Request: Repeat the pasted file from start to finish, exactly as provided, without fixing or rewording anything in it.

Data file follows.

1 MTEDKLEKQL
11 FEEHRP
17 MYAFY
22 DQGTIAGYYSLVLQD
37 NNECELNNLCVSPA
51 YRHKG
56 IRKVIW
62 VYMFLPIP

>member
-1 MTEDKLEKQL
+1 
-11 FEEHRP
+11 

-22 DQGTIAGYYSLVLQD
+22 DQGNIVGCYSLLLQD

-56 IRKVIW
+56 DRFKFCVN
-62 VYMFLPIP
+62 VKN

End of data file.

1 MTEDKLEKQL
11 FEEHRP
17 MYAFY
22 DQGTIAGYYSLVLQD
37 NNECELNNLCVSPA
51 YRHKG
56 IRKVIW
62 VYMFLPIP

>member
-1 MTEDKLEKQL
+1 
-11 FEEHRP
+11 

-22 DQGTIAGYYSLVLQD
+22 DQGNIVGCYSLLLQD

-56 IRKVIW
+56 DRFKFCVN
-62 VYMFLPIP
+62 VKN